October 10, 2004

Hot Text - The IF Connection

After glancing over the contents of the Hot Text: Web Writing That Works book again, I found that I was making a profound connection between the "objects" of web design that Jonathan and Lisa Price mention and the objects of an interactive fiction game.

The Prices write that the best method for organization of content on a website is to break it up into "classes" of "objects," then make logical connections between the two.

Consider a procedure which tells you how to register on a website. The procedure is made up of steps, a class of objects that are meant to help the one viewing the website complete the procedure. Each step is an object, with a specific purpose... For instance, one may collect personal information on the user while the next enables the user to configure his or her preferences as a member of the website.

So, all of the components of a website can be broken up into these simple and easy-to-understand categories. Breaking them up into these divisions makes it much easier for programmers to code the XML (eXtensible Markup Language), which is a type of coding language that allows different parts of a website to be organized and "tagged" for easy reference by users; if you've ever used a search engine that displays only a small selection of text from an entire web page, text that was included in your search term, you have seen firsthand what XML is capable of. It enables these objects to be tagged with information that makes them easily recognizable by computer software such as browsers. XML is becoming more and more universally useful across the web, although it has yet to dominate HTML as the predominant form of markup language.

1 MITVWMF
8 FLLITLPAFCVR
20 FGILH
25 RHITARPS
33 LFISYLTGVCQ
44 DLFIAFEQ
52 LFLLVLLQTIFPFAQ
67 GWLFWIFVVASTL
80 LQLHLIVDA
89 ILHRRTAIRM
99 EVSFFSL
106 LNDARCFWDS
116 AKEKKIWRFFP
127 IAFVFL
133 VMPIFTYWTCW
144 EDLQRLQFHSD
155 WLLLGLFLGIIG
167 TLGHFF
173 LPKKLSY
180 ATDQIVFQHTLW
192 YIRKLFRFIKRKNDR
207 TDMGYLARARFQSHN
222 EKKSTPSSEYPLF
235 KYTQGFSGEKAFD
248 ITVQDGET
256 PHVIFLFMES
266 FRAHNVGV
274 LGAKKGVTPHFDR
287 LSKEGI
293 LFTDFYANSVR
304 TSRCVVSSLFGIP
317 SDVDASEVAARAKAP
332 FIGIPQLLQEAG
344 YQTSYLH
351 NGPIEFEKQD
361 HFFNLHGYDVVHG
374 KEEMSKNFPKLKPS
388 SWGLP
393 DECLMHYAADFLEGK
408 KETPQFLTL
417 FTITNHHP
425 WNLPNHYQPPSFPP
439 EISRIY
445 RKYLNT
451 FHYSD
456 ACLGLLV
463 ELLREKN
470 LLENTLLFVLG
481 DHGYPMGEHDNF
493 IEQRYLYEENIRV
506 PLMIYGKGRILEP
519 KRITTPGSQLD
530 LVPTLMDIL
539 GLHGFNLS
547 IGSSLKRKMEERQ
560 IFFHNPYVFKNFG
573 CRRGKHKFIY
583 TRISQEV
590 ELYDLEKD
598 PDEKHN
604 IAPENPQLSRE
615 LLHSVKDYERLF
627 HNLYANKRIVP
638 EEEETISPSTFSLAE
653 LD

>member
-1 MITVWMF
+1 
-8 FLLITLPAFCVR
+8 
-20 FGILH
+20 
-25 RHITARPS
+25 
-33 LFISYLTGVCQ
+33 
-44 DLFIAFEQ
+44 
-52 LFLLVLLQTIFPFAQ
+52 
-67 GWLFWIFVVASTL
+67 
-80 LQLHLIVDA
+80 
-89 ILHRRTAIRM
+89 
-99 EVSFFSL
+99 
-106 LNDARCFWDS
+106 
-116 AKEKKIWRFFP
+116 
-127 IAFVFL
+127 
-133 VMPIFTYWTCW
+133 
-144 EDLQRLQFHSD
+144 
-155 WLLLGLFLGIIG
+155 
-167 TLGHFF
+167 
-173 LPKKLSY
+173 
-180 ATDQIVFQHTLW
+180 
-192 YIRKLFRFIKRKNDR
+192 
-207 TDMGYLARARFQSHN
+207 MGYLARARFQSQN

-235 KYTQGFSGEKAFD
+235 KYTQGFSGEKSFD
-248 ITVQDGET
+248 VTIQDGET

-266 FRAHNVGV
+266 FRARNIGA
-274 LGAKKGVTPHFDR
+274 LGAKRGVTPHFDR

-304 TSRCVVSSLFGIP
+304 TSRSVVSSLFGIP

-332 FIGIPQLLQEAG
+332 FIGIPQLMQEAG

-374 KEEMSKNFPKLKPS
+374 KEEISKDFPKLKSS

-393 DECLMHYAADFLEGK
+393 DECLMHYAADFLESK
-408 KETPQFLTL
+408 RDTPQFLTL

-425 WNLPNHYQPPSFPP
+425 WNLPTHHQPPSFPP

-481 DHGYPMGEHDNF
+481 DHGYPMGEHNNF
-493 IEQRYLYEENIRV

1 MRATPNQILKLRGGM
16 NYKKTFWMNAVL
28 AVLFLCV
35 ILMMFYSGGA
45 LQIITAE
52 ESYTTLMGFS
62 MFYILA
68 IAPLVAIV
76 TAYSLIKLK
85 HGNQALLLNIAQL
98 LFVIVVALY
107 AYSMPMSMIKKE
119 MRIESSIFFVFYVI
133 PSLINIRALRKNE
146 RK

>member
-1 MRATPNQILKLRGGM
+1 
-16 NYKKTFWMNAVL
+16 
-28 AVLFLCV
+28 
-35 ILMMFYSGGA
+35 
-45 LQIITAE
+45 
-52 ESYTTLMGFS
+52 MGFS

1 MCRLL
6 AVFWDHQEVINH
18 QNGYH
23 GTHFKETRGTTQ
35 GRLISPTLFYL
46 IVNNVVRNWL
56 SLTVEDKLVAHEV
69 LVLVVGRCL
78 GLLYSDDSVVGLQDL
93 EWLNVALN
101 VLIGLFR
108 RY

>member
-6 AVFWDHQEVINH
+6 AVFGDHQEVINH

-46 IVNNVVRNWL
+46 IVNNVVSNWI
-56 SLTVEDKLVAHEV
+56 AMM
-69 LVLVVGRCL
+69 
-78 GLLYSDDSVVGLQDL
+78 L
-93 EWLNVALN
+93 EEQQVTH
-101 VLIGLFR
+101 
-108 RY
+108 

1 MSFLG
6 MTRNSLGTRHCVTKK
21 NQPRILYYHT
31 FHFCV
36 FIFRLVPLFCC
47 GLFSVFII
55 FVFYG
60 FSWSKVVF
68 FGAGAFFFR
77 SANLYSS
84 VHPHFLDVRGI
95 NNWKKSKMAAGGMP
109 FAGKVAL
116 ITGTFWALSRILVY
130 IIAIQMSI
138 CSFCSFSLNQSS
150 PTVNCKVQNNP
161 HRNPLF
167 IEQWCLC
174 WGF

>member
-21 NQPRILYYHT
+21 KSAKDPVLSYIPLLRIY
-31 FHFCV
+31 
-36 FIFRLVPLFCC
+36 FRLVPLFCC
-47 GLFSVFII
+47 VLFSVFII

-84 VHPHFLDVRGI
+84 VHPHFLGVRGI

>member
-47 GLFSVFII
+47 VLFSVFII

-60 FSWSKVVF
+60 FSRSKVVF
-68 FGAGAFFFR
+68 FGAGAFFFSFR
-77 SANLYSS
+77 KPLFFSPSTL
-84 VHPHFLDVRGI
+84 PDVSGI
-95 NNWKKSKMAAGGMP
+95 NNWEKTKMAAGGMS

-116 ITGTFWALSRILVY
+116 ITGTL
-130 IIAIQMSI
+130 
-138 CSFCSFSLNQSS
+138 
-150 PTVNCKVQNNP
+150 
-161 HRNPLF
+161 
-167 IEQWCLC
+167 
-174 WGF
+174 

So what is the connection between XML, objects, and interactive fiction?

Well, first of all, XML is extremely useful in writing interactive fiction because, as the Prices discuss, it allows "processing software like parsers and browsers" to be "lightweight." IF uses a parser program such as WinFrotz in order to interpret the code of an IF game and allow the reader to interact with it quickly and easily.

Also, a common feature of IF game programming is, in fact, the object. Objects in IF can be anything, from a location (deep in a forest) or something smaller and capable of being carried by the player (torch). Each object has its own distinct description and set of attributes, just like the objects that the Prices define. This makes it possible for the parser/interpreter (WinFrotz, for example, again) to determine which information the player should be given and how the player should be able to interact with the objects.

I was surprised by my own findings this time, and I feel that I have come to a better understanding of both XML and interactive fiction thanks to Hot Text's insight.

Check out SourceForge.net's page on IFML (Interactive Fiction Markup Language), which, they state, is based upon XML.

Sources:
Price, Jonathan and Lisa. Hot Text: Web Writing That Works. New Riders, 2002.

Posted by ChrisU at October 10, 2004 11:39 PM
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